The New Mexico state Legislature this week passed a $6.23 billion budget (HB 2) that increasing funding for education, job training and other programs. It also includes a tenfold increase in the Local Economic Development Act fund, one of the rare proposals this session that were supported by Democrats as well as Gov. Susana Martinez.
Many states have what are known as deal-closing funds (or enterprise funds) that are created to help lure new businesses or expand existing businesses and create jobs.
New Mexico’s Local Economic Development Act fund, created in 1994, was allocated $3 million for 2014, while other states have been creating bigger and bigger pools of money. Texas, California and Florida each have funds in the hundreds of millions. The just-passed budget would put $37.5 million toward LEDA.
Supporters say deal-closing funds are a vital tool for economic development, giving local governments the ability to offer job-creators buildings, infrastructure or land. During the session Senate Majority Leader Michael Sanchez, D-Belen, and House Majority Leader Nate Gentry, R-Albuquerque, both sang the praises of increasing the size of the state's investment.
The fund has had successes—it was used to bring Lowe’s to Albuquerque and HP to Rio Rancho—but also stumbles such as Schott Solar and Eclipse Aviation.
Critics such as Paul Gessing of the free-market Rio Grande Foundation, don’t like the way such closing or enterprise funds treat politicians like highly-skilled venture capitalists.
“Politicians really have no idea what the next big thing is going to be," Gessing told the People, Power and Democracy Project. "Even in the best circumstances, there’s always the potential for a pot of money to become used for political purposes, and [for] corruption to spring up."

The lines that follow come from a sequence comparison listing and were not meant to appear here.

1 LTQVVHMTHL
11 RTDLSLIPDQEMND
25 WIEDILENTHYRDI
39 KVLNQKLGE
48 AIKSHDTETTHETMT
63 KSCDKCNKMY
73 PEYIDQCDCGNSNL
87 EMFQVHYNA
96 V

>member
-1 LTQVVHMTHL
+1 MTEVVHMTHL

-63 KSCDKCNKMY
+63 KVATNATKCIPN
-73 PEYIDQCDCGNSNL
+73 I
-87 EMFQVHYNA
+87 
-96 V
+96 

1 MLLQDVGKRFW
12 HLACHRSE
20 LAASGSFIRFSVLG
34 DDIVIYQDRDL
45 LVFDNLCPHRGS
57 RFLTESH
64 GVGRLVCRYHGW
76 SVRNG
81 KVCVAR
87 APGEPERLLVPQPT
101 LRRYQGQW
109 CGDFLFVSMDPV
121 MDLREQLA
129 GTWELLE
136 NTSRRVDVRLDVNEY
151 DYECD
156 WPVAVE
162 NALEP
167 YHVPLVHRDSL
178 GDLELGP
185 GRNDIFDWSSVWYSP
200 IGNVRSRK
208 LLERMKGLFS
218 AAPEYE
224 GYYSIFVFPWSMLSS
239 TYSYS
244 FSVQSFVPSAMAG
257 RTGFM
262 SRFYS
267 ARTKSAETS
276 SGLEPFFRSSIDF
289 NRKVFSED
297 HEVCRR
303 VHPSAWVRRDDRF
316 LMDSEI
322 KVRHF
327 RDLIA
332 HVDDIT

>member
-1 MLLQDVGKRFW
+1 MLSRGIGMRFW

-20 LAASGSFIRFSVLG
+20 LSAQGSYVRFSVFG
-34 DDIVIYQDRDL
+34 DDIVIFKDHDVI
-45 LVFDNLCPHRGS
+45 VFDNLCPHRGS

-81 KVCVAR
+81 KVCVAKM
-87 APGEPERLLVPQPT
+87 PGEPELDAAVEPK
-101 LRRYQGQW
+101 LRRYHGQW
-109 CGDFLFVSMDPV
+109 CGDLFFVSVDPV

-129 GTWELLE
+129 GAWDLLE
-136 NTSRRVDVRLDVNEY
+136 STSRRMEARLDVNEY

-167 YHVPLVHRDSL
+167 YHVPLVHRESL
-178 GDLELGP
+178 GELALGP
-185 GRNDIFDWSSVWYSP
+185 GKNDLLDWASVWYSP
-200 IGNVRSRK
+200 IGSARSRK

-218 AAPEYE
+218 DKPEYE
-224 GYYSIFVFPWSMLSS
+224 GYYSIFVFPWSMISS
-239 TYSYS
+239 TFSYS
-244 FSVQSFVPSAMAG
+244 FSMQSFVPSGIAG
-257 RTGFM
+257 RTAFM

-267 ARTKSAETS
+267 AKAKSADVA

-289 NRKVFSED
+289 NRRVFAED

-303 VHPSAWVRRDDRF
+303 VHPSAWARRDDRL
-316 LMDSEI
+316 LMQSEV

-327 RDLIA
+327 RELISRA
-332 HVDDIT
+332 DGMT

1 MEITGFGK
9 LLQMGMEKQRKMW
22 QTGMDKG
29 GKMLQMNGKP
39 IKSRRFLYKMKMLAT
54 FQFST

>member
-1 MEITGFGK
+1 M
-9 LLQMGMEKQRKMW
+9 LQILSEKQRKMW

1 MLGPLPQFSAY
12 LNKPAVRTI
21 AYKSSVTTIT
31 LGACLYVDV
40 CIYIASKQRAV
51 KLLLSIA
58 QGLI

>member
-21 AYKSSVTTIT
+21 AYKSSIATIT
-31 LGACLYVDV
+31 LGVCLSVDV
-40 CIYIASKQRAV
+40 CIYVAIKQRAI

Critic of the Texas Enterprise Fund labled it a "slush fund" and a 2014 audit found they weren't far off the mark. According to the Houston Chronicle:
The 107-page State Auditor's report raised concerns over nearly every aspect of the "deal-closing" fund, from initial oversight of how grants are awarded to the mechanisms by which the state recoups taxpayer money when an investment fails. Faulty monitoring and reporting meant the office of the governor often failed to live up to its own policies, as well as requirements for the fund laid out in state law, auditors said.
Still, the promise of bringing more jobs to their communities has made the program, well, 10 times more popular lately.
The budget is on its way to Governor Martinez’s desk for signature.
This story is part of a reporting partnership between New Mexico In Depth, KUNM and NMPBS, People, Power and Democracy, that attempts to pull back the curtain on how the New Mexico Legislature works and, in some cases, doesn’t. It's funded by the Thornburg Foundation and the Loeks Family Fund.